Late Comeback Effort Falls Short in 6-5 Loss to UVA

Late Comeback Effort Falls Short in 6-5 Loss to UVA


Box Score
ACC Stats
Season Stats
Team 1 2 3 4 5 6 7 8 9 R H E
VIRGINIA 5 0 0 0 0 0 0 0 1 6 10 2
MIAMI 0 0 0 2 0 2 0 0 1 5 9 1
W – C. Jones (8-1) 7.0 8 4 1 2 3
L – T. Woodrey (4-3) 4.2 8 5 5 1 1
MIA – E. Michelangeli  4 1 1 1 0 1
UVA – N. Eikhoff 4 1 2 3 0 0

CORAL GABLES, Fla. – TheNo. 1 Miami Hurricanes fought back from an early five-run deficit but fell just short Friday in their series opener with Virginia, as they dropped the first of three games by a final score of 6-5.

Trailing 6-4 in the ninth inning and down to its final three outs, Miami cut the deficit to one run on the first career home run from redshirt junior Edgar Michelangeli.

The Hurricanes (29-7, 13-4 ACC) then loaded the bases on walks from Randy Batista, Zack Collins and Brandon Lopez. But with two outs, Virginia righthander Tommy Doyle induced a flyout from junior Jacob Heyward to end the late rally and seal the win.

With the loss, Miami fell in back-to-back games for the first time this season.

“Virginia played a very good game. They have a really good club that started out slow and has been battling, has made some moves – in particular with their pitching,” head coach Jim Morris said. “They’ve been playing well lately.”

The Cavaliers (25-16, 10-9 ACC) struck for five runs in the game’s first inning to jump out to a commanding early lead, with the big hit coming on a three-run home run from Nate Eikhoff off senior lefthander Thomas Woodrey.

“They came in with a really good approach,” Woodrey said. “I thought I made some pretty good pitches, but made some pretty bad ones too…they came out swinging and were able to get some key hits in that first inning.”

Woodrey would settle down after the difficult start, however, retiring a string of eight straight batters that ended when Justin Novak walked in the fourth.

“That’s a team that comes out hungry every time,” Woodrey said. “We’re a good team, they’re a good team and this is a big ACC weekend. They came out how we expected them to come out.”

Miami got two runs back in the fourth on an RBI groundout from Willie Abreu and an RBI single from Christopher Barr. The inning opened with a double from Collins, who reached base for the 31st consecutive game, and continued when a throwing error by Novak at third put two runners in scoring position.

Collins finished the game 2-for-4 with two walks, and raised his average to a team-best .421.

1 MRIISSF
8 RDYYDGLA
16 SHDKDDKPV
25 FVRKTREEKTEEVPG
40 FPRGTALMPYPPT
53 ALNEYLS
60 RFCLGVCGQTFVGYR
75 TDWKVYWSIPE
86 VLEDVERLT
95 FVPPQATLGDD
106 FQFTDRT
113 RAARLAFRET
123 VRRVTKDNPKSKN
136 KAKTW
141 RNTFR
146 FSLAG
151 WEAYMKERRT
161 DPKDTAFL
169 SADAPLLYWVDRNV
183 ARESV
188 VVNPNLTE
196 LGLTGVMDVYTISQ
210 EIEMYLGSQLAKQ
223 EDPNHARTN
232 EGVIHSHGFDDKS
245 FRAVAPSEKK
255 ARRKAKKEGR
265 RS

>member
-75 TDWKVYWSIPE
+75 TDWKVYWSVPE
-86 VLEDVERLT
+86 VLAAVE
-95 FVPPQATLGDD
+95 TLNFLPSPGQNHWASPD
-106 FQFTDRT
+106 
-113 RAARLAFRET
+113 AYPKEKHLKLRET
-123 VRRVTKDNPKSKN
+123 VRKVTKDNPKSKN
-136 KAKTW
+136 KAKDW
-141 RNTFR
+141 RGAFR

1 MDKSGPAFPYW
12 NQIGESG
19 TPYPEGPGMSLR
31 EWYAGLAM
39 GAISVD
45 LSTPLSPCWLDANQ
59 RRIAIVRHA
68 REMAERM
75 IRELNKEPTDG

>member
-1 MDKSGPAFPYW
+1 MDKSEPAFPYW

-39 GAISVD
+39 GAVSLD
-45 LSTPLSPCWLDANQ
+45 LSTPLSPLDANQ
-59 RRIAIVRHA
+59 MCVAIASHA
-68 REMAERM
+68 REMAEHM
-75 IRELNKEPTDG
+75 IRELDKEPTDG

Woodrey (4-3) had retired 12 of the last 14 batters he faced when an 88-minute lightning delay ended his night prematurely in the top half of the fifth inning. He allowed eight hits with one strikeout in the 84-pitch outing before giving way to freshman righthander Andrew Cabezas when play resumed.

“I was able to get ahead. It’s easier to pitch when you’re ahead in the count,” Woodrey said of the difference going through the Cavalier lineup for the second time. “I think that’s why I was successful in those later innings.”

Virginia righthander Connor Jones remained in the game after the delay and showed no signs of slowing down when he went three up, three down in the fifth.

 “Jones is one of the better pitchers in the conference. We knew we were going to have to play very well to beat him tonight,” Morris said.

Miami’s offense came alive in the sixth.

Heyward crushed a two-out, solo home run to left for the first run of the inning, while Barr followed with his second RBI single of the night to score Abreu, who reached via error, to cut the Virginia lead to 5-4.

Jones (8-1) allowed four runs (one earned) on eight hits and two walks in seven innings. He struck out three batters and threw 113 pitches.

“The good thing was they scored their five runs in the first inning. Baseball is a long game,” Barr said. “We battled back every inning, just trying to scratch one run across, two runs across. We fought back.”

The Hurricanes threatened to take the lead in the seventh when they loaded the bases with just one out. Carl Chester singled, Johnny Ruiz doubled and Collins was issued an intentional walk, but Jones induced an inning-ending 4-6-3 double play to maintain the Cavaliers’ lead.

Cabezas was masterful in relief, tossing 3.1 scoreless innings and surrendering just one single. He struck out three batters over a 43-pitch outing, which was just one out shy of tying a career long.

Cavaliers outfielder Cameron Simmons connected on a solo home run to open the ninth inning off freshman Frankie Bartow, extending Virginia’s late lead to 6-4.

Miami nearly tied the game in the home half, but a flyout with the bases loaded sent Miami to just its fifth lost in the past 29 games.

“We needed one more big hit at the end, and we could have won the game,” Morris said. “Give Virginia credit. They have a good club, they played hard and they pitched well.”

The two teams return to Alex Rodriguez Park at Mark Light Field Saturday for game two of the series. First pitch for the contest, slated for broadcast on ESPN3 and 560 WQAM, is set for 7 p.m.